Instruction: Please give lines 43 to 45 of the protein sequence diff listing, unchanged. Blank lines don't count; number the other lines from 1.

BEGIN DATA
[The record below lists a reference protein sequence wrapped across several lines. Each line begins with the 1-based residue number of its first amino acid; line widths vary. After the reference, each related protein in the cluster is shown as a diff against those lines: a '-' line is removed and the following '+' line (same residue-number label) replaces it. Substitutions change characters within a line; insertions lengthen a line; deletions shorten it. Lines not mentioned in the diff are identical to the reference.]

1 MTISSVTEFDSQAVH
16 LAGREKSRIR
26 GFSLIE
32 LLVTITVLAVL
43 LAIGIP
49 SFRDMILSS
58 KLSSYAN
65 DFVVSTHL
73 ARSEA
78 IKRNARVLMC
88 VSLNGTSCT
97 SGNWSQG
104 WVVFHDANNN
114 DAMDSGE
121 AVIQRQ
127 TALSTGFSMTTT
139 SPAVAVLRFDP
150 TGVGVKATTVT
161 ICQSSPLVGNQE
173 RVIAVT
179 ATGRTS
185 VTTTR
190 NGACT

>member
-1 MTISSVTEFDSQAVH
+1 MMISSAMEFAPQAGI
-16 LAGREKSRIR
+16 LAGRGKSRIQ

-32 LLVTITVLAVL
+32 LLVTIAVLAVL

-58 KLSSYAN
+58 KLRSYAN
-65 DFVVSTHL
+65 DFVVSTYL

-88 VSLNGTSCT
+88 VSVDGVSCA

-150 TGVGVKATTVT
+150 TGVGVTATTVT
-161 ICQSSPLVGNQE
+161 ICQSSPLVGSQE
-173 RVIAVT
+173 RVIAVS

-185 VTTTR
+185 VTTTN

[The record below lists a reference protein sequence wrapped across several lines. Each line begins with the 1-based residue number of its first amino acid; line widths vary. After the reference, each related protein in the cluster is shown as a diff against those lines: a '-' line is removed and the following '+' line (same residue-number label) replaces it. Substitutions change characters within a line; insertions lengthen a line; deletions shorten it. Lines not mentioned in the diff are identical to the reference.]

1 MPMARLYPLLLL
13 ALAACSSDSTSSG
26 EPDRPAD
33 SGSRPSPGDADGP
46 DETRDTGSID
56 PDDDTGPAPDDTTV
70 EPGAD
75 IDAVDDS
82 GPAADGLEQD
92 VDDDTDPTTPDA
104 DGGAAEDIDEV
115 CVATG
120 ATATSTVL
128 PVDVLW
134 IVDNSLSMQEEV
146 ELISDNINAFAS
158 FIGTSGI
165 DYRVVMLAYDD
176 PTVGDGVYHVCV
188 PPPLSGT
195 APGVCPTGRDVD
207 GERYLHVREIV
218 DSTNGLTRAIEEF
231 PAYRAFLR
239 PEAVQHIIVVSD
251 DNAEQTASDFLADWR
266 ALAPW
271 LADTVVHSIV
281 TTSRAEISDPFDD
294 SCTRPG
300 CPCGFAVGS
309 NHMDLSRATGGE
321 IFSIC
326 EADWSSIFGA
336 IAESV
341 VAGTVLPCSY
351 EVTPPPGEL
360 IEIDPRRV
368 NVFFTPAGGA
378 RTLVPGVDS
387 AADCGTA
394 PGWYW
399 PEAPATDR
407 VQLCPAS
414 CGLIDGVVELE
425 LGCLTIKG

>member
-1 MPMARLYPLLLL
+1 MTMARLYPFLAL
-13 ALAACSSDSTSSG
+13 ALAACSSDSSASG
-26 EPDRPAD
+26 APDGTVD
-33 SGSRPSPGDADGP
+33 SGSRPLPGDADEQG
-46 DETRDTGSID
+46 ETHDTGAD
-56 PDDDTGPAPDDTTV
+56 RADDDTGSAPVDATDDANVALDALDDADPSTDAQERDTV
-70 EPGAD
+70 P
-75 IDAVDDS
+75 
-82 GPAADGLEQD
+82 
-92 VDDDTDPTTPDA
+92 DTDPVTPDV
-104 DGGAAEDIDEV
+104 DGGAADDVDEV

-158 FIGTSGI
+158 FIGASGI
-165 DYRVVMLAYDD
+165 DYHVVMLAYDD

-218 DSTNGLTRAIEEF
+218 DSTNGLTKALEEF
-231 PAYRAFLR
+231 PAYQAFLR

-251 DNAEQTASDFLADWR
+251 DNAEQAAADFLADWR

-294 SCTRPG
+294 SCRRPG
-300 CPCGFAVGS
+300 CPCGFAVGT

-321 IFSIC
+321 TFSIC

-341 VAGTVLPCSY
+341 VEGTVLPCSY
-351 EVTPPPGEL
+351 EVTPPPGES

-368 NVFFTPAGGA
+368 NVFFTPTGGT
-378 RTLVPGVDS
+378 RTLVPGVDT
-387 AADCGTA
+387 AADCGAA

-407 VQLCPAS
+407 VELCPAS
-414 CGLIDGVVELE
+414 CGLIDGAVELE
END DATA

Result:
+173 RVIAVS

-185 VTTTR
+185 VTTTN